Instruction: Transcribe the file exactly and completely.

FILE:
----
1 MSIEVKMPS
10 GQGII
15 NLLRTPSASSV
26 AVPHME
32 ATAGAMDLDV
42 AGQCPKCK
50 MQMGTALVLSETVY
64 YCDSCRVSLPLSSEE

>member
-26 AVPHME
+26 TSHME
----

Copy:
1 MSIEVKMPS
10 GQGII
15 NLLRTPSASSV
26 AVPHME
32 ATAGAMDLDV
42 AGQCPKCK
50 MQMGTALVLSETVY
64 YCDSCRVSLPLSSEE

>member
-26 AVPHME
+26 TSHME